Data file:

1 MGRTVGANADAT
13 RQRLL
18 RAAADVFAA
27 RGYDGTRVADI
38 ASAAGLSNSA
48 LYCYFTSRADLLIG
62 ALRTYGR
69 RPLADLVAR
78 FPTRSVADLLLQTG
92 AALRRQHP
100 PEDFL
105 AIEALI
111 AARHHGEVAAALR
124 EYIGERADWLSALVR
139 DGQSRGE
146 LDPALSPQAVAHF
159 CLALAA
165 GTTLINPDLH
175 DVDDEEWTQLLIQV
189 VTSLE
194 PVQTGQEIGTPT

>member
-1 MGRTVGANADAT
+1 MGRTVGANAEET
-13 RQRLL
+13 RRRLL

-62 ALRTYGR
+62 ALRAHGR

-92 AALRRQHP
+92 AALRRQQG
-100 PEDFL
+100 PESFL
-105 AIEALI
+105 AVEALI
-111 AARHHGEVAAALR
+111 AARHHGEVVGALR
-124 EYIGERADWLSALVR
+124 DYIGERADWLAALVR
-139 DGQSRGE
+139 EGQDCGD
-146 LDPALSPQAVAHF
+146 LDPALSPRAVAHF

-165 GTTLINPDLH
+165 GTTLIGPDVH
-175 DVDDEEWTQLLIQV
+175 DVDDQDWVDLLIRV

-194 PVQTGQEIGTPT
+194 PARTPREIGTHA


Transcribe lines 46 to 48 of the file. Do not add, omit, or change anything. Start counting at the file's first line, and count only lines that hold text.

+175 DVDDQDWVDLLIRV

-194 PVQTGQEIGTPT
+194 PARTPREIGTHA